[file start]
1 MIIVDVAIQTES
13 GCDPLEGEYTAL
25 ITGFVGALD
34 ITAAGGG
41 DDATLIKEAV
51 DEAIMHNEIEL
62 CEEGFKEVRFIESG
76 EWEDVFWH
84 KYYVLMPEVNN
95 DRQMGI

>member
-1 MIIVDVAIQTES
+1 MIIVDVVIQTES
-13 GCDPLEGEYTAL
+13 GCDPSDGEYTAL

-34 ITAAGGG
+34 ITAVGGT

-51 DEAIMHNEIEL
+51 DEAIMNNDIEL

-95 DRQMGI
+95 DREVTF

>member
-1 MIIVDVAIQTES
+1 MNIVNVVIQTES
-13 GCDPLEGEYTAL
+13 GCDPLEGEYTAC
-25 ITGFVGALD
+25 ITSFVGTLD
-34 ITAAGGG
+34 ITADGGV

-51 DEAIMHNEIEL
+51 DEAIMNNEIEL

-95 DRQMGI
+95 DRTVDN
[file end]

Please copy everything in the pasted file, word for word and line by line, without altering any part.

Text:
1 MIIVDVAIQTES
13 GCDPLEGEYTAL
25 ITGFVGALD
34 ITAAGGG
41 DDATLIKEAV
51 DEAIMHNEIEL
62 CEEGFKEVRFIESG
76 EWEDVFWH
84 KYYVLMPEVNN
95 DRQMGI

>member
-1 MIIVDVAIQTES
+1 MIIVDVVIQTES
-13 GCDPLEGEYTAL
+13 GCDPSDGEYTAL

-34 ITAAGGG
+34 ITAVGGT

-51 DEAIMHNEIEL
+51 DEAIMNNDIEL

-95 DRQMGI
+95 DREVTF

>member
-1 MIIVDVAIQTES
+1 MNIVNVVIQTES
-13 GCDPLEGEYTAL
+13 GCDPLEGEYTAC
-25 ITGFVGALD
+25 ITSFVGTLD
-34 ITAAGGG
+34 ITADGGV

-51 DEAIMHNEIEL
+51 DEAIMNNEIEL

-95 DRQMGI
+95 DRTVDN